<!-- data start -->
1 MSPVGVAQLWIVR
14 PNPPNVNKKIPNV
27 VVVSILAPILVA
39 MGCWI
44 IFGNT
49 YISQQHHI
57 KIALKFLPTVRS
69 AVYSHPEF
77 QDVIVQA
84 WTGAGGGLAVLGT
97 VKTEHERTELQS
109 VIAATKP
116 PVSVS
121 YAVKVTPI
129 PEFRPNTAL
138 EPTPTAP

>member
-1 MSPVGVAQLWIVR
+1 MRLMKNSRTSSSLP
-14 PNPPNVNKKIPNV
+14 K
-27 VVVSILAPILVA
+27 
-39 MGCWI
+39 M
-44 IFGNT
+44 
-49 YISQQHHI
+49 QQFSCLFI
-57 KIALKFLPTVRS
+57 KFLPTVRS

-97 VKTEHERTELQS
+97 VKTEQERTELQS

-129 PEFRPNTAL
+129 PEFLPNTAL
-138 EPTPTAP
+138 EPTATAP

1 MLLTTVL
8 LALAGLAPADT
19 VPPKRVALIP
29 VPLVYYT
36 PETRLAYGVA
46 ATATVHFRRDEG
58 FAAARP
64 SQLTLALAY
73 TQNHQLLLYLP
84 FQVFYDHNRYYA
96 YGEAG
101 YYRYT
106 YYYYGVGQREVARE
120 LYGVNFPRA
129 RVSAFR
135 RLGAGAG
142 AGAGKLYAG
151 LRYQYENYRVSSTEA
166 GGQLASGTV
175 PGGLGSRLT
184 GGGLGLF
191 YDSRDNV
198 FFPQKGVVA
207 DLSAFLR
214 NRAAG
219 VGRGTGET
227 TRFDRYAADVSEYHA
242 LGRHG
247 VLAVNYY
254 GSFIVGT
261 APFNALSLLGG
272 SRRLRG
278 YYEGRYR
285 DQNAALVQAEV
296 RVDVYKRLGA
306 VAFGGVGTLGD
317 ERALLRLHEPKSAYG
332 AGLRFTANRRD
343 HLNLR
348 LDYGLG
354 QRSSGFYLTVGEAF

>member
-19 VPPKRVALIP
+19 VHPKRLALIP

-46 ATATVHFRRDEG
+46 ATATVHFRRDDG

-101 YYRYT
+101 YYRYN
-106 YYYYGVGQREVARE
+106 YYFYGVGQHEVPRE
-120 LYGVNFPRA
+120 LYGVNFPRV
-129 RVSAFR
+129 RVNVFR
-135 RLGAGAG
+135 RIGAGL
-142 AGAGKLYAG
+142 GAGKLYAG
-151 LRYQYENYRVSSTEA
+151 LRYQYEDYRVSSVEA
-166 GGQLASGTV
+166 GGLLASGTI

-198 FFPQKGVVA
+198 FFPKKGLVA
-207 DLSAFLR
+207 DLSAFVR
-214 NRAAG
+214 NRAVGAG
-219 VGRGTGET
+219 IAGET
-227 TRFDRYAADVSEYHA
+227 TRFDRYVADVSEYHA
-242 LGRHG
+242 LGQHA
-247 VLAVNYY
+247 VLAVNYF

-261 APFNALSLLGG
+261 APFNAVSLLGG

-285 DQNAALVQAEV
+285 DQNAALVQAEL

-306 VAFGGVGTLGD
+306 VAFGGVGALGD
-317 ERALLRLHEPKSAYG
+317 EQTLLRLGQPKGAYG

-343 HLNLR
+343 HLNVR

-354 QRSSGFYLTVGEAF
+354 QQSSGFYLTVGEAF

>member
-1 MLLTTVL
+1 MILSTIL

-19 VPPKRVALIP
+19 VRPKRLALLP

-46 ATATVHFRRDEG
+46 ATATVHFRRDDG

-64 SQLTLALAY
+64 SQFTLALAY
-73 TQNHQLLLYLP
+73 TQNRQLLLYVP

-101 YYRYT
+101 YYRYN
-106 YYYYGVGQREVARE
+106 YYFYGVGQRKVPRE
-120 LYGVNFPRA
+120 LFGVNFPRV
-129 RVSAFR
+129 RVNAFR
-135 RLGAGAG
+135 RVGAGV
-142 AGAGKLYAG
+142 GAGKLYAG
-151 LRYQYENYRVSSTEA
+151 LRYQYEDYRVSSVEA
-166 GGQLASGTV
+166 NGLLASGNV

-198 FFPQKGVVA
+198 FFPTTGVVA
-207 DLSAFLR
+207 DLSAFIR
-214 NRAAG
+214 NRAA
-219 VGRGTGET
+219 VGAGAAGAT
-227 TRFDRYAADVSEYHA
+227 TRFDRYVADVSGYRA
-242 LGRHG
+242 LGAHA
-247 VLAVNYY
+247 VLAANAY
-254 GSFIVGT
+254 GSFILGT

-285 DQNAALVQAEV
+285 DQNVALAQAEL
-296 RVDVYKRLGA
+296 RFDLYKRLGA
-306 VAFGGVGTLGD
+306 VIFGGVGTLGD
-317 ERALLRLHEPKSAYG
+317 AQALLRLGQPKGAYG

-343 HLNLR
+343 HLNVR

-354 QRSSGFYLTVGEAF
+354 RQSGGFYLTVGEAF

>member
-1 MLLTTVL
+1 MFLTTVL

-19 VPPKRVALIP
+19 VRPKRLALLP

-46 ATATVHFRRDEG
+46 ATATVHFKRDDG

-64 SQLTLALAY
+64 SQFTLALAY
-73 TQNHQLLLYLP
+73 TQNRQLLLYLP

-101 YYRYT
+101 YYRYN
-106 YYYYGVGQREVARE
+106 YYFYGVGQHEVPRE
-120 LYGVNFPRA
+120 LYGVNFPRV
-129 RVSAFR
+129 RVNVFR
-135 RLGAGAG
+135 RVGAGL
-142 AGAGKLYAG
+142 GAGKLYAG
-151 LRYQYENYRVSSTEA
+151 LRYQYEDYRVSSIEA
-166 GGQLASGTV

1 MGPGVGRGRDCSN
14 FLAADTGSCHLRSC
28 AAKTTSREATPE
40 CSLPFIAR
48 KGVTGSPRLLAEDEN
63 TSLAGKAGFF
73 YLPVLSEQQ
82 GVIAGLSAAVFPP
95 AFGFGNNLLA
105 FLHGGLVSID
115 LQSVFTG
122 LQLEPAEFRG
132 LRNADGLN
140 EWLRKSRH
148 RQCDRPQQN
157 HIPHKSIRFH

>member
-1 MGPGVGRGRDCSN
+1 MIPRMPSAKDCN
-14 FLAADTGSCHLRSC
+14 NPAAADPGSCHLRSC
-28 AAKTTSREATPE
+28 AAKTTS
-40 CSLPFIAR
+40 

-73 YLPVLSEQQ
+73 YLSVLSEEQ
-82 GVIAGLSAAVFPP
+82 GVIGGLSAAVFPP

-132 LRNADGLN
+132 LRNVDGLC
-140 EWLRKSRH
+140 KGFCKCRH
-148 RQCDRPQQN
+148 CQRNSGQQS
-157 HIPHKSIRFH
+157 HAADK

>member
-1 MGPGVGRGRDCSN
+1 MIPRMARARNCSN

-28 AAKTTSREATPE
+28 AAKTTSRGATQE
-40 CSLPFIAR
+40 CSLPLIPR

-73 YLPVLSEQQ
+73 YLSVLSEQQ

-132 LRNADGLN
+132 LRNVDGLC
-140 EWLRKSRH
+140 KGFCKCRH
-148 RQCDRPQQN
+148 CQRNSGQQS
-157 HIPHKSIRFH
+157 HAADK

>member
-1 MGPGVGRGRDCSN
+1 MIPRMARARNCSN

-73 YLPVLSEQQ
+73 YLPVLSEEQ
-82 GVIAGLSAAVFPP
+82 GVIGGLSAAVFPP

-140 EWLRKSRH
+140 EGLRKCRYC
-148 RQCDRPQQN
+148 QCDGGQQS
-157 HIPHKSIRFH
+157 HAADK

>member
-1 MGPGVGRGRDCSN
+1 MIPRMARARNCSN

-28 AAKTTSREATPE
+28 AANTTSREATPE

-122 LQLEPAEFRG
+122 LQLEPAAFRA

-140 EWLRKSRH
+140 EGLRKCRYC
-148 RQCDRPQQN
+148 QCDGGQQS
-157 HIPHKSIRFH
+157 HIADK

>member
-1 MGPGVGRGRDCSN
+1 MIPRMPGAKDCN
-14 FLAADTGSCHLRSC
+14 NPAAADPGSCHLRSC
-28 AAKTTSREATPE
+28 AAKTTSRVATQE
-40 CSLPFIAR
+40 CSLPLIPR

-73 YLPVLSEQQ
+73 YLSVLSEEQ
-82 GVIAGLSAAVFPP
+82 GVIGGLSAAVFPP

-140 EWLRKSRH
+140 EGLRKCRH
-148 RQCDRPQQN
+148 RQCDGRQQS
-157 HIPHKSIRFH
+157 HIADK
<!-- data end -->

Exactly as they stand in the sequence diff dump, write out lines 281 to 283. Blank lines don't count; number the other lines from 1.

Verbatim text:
-140 EWLRKSRH
+140 EGLRKCRYC
-148 RQCDRPQQN